IT’s encouraging that Parliament has discussed the safety and welfare of women athletes who are vulnerable to being mentally and sexually harassed by men in positions of power, right from coaches to officials of sports federations. Sports Minister Anurag Thakur, assuring MPs that concrete steps have been taken to establish a system of reporting abuse and tackling it, said the government ‘emphasises ethical conduct as a key factor in the fair administration of the sporting disciplines’. He also detailed various steps taken by the Sports Ministry to ensure that female sportspersons are not sexually or mentally harassed, and added: ‘It is also imperative for the sport that individuals observe the highest level of ethical conduct.’
While these are laudable thoughts, the fact is that the problem is too complex to be solved by advisories — the issue of sexual harassment of women athletes by coaches/officials can be tackled with systemic cleansing. One aspect that seems to have gone unaddressed is the power imbalance between the athlete and the guilty official, who could be the presiding deity of a sports association, having unlimited power to crush a sportsperson’s career. Young female athletes, often coming from an underprivileged background and staying at a sports training centre far away from home, stay silent as sports federation officials and coaches possess complete authority over their career and future. In team events, this can lead to the axing of a sportsperson who spurns the advances of a coach or an official; in individual sports, such a strong-willed player can be penalised citing indiscipline or lack of fitness.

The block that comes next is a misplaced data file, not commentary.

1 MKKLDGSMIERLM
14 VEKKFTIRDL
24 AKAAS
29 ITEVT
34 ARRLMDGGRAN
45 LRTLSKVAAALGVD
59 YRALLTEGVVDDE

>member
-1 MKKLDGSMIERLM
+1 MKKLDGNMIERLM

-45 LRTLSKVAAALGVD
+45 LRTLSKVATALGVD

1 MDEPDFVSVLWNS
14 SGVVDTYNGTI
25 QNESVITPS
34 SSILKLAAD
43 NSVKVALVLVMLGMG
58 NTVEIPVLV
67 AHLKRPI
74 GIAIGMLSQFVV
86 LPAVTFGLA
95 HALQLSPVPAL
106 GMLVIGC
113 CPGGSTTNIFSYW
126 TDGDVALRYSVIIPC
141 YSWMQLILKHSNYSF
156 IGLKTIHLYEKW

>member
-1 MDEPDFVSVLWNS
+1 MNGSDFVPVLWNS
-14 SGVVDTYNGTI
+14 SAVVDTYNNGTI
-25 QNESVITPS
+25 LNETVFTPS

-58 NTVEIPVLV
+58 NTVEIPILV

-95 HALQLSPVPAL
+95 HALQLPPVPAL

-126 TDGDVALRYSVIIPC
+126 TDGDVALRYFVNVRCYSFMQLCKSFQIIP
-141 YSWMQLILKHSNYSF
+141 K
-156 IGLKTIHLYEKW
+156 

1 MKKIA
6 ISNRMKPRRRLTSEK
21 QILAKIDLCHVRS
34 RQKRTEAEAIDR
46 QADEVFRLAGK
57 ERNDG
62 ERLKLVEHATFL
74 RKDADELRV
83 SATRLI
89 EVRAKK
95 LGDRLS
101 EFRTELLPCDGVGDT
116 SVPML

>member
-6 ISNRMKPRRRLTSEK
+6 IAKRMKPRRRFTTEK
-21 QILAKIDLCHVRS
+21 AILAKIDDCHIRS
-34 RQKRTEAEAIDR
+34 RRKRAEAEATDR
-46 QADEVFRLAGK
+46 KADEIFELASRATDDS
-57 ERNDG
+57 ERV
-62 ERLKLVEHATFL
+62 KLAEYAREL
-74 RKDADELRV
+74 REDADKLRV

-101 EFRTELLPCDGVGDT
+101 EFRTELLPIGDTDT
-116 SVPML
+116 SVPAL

The matter becomes almost intractable when the individual heading a sports federation also happens to be a politician — and several associations are, indeed, controlled by politicians or their close relatives. This is the case with the Wrestling Federation of India, which is headed by BJP MP Brij Bhushan Sharan Singh, who has been accused of harassing female wrestlers. The political class must indulge in introspection. The mixing of roles can cause a conflict of interest, leading to the sacrifice of the interests of sportspersons and sports.
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